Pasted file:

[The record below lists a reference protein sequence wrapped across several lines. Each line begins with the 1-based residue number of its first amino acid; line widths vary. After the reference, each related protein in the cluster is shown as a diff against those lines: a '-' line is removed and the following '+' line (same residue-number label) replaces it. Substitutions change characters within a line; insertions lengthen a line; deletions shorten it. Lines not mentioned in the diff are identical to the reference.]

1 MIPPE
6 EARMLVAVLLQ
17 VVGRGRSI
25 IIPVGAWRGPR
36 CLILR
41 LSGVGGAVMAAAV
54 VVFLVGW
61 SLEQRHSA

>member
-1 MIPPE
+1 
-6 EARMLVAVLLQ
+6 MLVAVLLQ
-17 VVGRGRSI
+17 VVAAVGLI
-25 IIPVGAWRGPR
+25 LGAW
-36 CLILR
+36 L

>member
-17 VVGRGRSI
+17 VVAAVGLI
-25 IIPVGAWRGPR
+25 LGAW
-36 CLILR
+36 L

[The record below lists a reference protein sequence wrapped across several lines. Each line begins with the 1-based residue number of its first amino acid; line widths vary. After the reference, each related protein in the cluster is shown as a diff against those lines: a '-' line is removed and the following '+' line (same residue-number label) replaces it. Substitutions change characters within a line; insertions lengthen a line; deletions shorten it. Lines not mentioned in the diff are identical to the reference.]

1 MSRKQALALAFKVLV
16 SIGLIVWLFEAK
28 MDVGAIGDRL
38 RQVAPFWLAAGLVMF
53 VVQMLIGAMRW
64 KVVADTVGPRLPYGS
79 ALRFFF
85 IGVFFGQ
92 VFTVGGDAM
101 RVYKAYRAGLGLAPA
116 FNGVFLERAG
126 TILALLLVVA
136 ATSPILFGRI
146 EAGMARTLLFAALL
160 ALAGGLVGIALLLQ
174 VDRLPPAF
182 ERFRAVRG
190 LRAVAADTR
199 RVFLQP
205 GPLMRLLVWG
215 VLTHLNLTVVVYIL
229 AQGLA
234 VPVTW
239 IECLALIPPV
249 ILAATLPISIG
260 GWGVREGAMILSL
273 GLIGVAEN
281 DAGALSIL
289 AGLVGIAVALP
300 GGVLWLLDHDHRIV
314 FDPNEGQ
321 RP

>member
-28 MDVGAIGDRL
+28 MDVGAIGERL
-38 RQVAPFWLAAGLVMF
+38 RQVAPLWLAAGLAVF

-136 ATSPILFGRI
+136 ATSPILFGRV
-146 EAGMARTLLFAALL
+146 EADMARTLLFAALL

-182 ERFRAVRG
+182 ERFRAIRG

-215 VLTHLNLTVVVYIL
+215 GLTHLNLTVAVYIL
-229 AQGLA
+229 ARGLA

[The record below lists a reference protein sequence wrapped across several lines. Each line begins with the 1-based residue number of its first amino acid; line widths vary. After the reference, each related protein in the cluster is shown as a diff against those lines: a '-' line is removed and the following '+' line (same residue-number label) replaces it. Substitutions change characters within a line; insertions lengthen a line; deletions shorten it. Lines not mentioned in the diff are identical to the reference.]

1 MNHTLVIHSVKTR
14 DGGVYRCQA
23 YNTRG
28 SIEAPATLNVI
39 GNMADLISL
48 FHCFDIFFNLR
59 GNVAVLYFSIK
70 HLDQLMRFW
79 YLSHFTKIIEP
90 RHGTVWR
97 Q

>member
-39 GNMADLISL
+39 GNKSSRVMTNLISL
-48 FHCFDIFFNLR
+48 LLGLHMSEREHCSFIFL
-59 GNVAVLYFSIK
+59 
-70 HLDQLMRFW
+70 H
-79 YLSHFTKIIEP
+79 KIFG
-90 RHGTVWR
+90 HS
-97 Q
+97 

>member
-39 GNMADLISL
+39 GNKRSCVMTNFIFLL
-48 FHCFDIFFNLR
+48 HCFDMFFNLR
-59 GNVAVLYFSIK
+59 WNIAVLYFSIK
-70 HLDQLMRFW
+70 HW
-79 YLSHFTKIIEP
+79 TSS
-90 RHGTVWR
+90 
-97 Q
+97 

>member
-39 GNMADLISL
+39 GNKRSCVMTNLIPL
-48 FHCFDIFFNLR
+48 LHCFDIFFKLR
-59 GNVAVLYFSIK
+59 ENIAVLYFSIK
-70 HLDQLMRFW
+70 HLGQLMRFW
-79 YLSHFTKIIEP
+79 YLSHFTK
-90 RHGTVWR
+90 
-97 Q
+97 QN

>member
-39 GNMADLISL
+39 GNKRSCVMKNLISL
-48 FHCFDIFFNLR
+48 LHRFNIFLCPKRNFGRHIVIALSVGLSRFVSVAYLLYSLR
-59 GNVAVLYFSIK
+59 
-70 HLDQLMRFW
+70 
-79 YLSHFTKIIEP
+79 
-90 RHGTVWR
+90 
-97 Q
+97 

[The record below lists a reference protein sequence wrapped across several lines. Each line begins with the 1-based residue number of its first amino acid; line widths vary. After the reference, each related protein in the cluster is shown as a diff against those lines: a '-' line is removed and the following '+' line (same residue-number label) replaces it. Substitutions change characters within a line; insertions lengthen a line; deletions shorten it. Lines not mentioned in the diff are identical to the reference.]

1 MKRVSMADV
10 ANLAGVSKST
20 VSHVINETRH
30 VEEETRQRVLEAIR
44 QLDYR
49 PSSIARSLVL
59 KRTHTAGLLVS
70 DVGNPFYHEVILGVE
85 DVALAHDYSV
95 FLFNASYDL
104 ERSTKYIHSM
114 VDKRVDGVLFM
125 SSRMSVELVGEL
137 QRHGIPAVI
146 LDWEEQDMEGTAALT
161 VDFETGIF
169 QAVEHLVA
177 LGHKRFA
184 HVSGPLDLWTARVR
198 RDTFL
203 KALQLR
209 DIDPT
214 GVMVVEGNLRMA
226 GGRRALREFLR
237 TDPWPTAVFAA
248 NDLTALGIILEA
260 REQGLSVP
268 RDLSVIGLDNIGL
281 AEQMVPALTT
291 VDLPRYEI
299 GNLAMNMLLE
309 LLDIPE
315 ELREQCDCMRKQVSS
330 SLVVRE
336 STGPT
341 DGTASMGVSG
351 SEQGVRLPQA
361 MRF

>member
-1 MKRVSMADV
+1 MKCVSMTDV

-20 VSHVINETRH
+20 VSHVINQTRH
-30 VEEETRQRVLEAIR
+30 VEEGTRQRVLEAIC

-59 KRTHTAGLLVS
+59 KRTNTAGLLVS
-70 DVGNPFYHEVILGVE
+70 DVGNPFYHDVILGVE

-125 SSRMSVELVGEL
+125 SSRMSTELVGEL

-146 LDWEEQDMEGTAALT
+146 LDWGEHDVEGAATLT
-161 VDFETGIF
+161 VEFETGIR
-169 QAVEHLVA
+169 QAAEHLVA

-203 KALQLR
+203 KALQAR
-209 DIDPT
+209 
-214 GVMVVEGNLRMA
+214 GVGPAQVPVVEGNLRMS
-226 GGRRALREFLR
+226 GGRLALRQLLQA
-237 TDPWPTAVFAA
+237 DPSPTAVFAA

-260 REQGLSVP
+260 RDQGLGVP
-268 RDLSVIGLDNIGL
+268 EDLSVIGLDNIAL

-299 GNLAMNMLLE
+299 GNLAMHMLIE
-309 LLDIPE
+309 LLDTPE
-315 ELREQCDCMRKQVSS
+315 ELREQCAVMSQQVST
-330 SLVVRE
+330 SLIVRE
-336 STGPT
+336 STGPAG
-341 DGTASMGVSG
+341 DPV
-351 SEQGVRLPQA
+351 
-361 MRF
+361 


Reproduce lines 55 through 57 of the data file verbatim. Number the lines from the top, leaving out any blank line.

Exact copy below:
273 GLIGVAEN
281 DAGALSIL
289 AGLVGIAVALP